Athens Olympics braced for wave of cyberattacks

The Athens Olympics organisers are bracing themselves for a wave of cyberattacks once the games are under way, but they insist that a physical breach of security still represents the biggest threat.

The Athens Olympics organizers are bracing themselves for a wave of cyberattacks once the games are under way, but insist that a physical breach of security still represents the biggest threat.

The International Olympics Committee (IOC) outsourced its IT to Atos Origin for the four winter and summer games that began with the Salt Lake City winter games in 2002 and will end with Beijing in 2008.

Atos Origin said the Olympics IT network was subject to "hundreds" of external probes and attacks in Salt Lake City and it is expecting similar levels of attention from hackers this summer in Athens.

Yan Noblot, information security manager at Atos Origin, told silicon.com: "We caught a lot of internet activity such as people scanning the firewall."

In Athens, his team will be responsible for sifting through some 200,000 alerts from system logs each day and prioritizing them into ones that need investigation.

"The main activity is monitoring to identify abnormal behavior – then we trigger an incident response process."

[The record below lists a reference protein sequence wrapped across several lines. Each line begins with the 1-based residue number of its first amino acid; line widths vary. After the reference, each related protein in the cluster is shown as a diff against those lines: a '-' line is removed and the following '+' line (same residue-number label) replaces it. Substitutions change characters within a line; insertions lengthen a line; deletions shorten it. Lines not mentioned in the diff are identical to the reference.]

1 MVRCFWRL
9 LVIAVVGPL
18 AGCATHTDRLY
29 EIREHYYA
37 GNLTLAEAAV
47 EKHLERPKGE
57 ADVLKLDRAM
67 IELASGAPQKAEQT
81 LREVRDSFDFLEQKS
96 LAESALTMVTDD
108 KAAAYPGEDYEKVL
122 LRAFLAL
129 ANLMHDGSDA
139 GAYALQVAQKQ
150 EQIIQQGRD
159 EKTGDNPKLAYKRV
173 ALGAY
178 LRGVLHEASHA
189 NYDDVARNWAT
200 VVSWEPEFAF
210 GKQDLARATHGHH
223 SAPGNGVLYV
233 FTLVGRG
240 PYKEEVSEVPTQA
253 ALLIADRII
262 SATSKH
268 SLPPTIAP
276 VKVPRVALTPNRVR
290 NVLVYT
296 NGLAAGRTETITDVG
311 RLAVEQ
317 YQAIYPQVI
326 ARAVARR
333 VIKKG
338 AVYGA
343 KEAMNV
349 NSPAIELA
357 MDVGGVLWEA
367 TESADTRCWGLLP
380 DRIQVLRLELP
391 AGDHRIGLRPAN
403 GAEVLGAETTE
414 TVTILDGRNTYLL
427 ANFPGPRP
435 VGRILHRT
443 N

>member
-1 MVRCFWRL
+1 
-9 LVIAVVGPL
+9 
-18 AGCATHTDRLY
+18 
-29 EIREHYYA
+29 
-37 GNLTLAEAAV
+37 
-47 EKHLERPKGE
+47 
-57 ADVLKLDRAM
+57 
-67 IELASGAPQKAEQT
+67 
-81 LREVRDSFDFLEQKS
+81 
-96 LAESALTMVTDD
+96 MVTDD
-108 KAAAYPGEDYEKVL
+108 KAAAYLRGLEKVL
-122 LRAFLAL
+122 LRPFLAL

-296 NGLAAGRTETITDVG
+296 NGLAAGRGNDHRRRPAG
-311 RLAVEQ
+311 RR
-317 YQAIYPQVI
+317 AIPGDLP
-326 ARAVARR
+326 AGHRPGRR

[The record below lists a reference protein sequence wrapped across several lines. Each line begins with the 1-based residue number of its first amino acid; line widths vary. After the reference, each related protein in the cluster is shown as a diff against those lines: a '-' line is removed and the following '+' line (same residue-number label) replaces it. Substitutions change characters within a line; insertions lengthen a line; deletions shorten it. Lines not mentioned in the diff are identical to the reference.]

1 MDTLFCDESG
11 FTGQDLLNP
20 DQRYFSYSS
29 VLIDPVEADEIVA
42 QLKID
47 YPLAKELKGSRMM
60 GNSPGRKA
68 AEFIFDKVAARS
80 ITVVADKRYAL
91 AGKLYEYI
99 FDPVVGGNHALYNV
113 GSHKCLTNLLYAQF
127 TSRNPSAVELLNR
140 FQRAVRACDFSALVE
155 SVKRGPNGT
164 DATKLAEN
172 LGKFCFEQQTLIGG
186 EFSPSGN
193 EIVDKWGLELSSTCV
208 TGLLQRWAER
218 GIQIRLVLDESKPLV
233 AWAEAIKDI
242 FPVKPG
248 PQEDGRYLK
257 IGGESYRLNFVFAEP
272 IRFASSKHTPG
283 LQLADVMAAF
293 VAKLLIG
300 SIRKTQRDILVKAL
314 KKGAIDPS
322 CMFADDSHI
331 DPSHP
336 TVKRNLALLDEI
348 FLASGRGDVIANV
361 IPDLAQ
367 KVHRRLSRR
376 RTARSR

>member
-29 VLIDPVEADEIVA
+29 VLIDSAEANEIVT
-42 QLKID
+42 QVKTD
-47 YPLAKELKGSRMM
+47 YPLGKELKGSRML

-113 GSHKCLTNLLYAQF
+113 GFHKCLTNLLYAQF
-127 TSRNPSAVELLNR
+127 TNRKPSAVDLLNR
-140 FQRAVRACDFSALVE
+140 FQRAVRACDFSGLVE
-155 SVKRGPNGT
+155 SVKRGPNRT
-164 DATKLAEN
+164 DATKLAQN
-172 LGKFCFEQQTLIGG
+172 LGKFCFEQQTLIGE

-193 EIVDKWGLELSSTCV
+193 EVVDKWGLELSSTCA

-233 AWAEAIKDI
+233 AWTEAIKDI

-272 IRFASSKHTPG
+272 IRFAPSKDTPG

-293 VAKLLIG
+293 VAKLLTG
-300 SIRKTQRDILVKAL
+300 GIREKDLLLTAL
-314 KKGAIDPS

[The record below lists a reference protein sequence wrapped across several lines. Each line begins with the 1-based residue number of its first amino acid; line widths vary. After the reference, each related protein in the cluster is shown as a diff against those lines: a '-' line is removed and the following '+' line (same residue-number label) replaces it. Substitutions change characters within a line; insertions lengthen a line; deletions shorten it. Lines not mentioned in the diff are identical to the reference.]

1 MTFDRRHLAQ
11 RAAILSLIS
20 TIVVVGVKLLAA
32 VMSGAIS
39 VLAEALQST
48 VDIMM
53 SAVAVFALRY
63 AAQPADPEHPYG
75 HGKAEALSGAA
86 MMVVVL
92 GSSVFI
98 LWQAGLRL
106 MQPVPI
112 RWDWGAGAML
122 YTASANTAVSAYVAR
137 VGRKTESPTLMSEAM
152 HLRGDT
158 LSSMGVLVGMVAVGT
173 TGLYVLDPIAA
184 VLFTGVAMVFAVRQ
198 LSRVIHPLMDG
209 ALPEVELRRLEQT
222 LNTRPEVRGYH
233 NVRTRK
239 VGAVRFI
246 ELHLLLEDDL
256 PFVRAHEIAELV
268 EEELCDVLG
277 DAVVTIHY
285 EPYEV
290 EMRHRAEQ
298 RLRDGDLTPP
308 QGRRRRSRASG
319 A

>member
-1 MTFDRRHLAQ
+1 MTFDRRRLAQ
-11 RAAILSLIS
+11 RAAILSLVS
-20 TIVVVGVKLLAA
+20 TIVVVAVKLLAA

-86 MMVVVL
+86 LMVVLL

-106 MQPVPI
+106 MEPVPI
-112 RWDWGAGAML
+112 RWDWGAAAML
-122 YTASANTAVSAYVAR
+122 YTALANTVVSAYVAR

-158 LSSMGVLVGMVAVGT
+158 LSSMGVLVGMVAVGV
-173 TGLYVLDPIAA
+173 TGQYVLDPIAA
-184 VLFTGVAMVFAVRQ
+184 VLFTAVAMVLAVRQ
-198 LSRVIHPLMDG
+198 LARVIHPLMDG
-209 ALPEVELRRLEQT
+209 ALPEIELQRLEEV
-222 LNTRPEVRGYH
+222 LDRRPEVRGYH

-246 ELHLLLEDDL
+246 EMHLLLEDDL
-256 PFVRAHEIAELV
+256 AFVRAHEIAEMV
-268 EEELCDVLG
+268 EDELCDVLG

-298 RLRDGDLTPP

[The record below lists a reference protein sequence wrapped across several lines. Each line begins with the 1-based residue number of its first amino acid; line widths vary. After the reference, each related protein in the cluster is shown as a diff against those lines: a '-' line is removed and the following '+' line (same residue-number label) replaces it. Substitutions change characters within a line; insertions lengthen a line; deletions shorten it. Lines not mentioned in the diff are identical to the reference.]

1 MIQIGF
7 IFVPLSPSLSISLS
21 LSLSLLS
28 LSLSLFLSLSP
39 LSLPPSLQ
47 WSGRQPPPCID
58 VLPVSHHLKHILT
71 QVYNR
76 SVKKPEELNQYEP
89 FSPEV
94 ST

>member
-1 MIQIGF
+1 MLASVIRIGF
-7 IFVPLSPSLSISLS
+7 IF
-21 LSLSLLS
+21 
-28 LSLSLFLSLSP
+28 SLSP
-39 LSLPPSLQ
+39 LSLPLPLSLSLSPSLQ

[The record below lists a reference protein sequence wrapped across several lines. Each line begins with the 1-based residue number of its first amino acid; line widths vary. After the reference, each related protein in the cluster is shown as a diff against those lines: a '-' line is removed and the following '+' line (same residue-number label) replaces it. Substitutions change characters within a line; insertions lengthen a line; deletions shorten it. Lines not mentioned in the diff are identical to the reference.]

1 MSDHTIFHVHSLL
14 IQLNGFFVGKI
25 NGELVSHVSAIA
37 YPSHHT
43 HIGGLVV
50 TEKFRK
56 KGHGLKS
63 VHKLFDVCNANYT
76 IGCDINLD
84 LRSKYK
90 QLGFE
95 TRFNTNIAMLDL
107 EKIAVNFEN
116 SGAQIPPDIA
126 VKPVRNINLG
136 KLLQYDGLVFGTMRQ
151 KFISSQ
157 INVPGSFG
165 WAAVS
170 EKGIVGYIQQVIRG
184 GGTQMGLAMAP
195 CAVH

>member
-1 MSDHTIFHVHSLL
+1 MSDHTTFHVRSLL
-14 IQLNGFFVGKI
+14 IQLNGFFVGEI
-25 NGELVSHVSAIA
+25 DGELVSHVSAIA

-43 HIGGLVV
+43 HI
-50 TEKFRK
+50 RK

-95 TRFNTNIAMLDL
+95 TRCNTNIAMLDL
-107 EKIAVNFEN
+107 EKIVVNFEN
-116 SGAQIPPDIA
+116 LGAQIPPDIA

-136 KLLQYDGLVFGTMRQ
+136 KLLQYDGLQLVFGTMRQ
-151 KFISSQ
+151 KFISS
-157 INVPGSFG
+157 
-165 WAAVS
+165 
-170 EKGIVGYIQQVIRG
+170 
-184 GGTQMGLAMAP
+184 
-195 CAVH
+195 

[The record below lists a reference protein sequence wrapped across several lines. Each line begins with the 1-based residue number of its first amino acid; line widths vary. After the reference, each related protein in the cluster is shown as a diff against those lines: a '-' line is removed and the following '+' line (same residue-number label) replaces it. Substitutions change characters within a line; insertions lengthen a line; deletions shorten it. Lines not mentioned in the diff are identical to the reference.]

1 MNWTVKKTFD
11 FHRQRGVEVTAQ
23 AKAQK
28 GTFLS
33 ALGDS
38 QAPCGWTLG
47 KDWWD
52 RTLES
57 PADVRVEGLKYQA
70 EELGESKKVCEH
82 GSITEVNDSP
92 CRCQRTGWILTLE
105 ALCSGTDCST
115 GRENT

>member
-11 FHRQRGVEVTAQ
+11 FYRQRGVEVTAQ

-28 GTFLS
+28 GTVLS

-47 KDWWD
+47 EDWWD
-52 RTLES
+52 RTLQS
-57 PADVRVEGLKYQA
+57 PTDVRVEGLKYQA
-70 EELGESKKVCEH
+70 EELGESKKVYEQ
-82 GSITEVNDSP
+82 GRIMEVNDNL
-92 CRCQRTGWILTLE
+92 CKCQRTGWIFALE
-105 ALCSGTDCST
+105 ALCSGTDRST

But he said the biggest threat is not an IT but a physical security threat where, for example, someone bribes a worker to gain an official accreditation pass that gives them access to venues and facilities. Threats taken into account include not only the obvious terrorism one but also anti-capitalist protests against the commercialization of the games, he said.

"A breach in accreditation can result in a breach in physical security so it is very critical."

Although questions remain about whether some of the venues will be ready for 13 August, the IT planning is on course with a second technical rehearsal using some of the venues and simulating the four busiest days of the games taking place on 14 June. One of the biggest IT investments is a €255 million (US$450.6 million) Command and Control security system.

By the start of the games some 200,000 people-hours of testing will have been completed and 10,000 defects are expected to be found and corrected.

The infrastructure itself is fairly tried and tested with a policy of keeping complexity and risk down by only introducing new technology where it is essential. As such the platforms of choice are Unix and Windows, with Linux not getting a look-in.

Noblot said: "A good way to mitigate project risks is to reuse architecture and systems. When we started Linux was very small. In Salt Lake City we used Windows NT4 and now we have Windows 2000."

The IT for the 60 venues, 10,500 athletes and 21,500 media representatives includes 10,500 PCs and 1,000 servers. This will be supported by some 1,400 Atos Origin staff and 2,000 IT volunteers who have been through police background checks and accredited for the games to work in low-level support positions.